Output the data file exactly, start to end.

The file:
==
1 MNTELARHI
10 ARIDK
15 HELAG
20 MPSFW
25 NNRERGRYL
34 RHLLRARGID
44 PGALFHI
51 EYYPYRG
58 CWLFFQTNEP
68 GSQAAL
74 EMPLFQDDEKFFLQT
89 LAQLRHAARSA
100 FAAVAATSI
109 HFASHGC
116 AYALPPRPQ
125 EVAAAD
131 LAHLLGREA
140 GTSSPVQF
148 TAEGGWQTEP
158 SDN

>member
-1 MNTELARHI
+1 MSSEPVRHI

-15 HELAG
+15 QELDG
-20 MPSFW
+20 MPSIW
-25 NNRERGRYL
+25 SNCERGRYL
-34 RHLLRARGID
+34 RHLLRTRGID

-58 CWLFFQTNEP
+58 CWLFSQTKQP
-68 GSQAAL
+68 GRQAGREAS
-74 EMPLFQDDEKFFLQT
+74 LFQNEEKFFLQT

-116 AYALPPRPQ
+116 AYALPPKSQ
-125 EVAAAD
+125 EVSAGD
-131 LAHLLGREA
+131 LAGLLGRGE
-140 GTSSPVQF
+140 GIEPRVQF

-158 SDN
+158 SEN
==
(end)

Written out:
1 MNTELARHI
10 ARIDK
15 HELAG
20 MPSFW
25 NNRERGRYL
34 RHLLRARGID
44 PGALFHI
51 EYYPYRG
58 CWLFFQTNEP
68 GSQAAL
74 EMPLFQDDEKFFLQT
89 LAQLRHAARSA
100 FAAVAATSI
109 HFASHGC
116 AYALPPRPQ
125 EVAAAD
131 LAHLLGREA
140 GTSSPVQF
148 TAEGGWQTEP
158 SDN

>member
-1 MNTELARHI
+1 MSSEPVRHI

-15 HELAG
+15 QELDG
-20 MPSFW
+20 MPSIW
-25 NNRERGRYL
+25 SNCERGRYL
-34 RHLLRARGID
+34 RHLLRTRGID

-58 CWLFFQTNEP
+58 CWLFSQTKQP
-68 GSQAAL
+68 GRQAGREAS
-74 EMPLFQDDEKFFLQT
+74 LFQNEEKFFLQT

-116 AYALPPRPQ
+116 AYALPPKSQ
-125 EVAAAD
+125 EVSAGD
-131 LAHLLGREA
+131 LAGLLGRGE
-140 GTSSPVQF
+140 GIEPRVQF

-158 SDN
+158 SEN